Sex Ed in the News

Sex Ed in the News

The Real Education for Healthy Youth Act, and More

Are the Dutch Doing It Right?

Over on PBS, Dutch sexuality education is spotlighted, showing the stark contrast between sex ed there and in the U.S. Those behind the curricula make a strong case for starting sexuality education as early as 4 years old in order to convey the idea that healthy sexuality relies heavily upon respect, intimacy, and safety.

Making Parents Less Afraid of the Birds and the Bees

In Clark County, Kentucky, sexuality educator Shannon Phelps is teaching parents how to feel more comfortable talking about sexuality with their children. Her lunchtime classes are part of the dissertation research she’s conducting in order to earn her doctorate degree in interdisciplinary education sciences from the University of Kentucky.

Pope Francis Endorses Improved Sex Education… But What Would That Look Like?

In Pope Francis’s recently released letter on love and family, he makes an argument for better sex education. A writer for Quartz then picked apart the document, highlighting the passages that seem to hint at what a Pope-endorsed curriculum might look like.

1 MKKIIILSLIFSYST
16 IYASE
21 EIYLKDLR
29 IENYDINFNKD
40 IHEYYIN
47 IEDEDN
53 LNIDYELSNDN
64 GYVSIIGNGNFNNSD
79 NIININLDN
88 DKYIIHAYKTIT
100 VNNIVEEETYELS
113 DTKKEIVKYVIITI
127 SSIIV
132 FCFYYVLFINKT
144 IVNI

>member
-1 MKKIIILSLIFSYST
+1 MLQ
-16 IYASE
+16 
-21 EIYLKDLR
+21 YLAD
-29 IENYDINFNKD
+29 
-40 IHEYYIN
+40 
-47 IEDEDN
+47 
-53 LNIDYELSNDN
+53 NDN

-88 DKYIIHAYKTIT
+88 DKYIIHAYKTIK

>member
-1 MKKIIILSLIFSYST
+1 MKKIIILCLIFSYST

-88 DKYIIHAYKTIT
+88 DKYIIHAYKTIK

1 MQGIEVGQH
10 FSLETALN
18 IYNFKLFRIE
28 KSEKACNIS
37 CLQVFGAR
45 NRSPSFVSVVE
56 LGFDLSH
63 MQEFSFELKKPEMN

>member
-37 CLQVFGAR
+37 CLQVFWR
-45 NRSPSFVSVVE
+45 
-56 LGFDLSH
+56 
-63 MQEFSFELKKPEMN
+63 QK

NJ Makes a Move Toward Providing Additional Funding to More Comprehensive Sex Ed

A bill pending in the Senate, the Real Education for Healthy Youth Act, could provide funding for sex ed teacher training, and grants for more comprehensive education programs. If passed, this would include grants for sex education programs from Kindergarten onward, and would prohibit the use of federal grants for programs that promote gender stereotypes, suppress information about HIV/AIDS, teach medically inaccurate information, etc.

Berwick Catholic School Accused of Censorship in Sex Ed Class

In Australia, a Catholic school is under scrutiny for what some are deeming censorship and discrimination. Why? Students from St. Francis Xavier College were asked to tear out a page in their health workbook that contained definitions for heterosexuality, homosexuality, bisexuality, and asexuality. The offending page also contained questions about premarital sex. Principal Vincent Feeney released a statement saying the decision was made because questions relating to premarital sex would be better answered in a religious education class.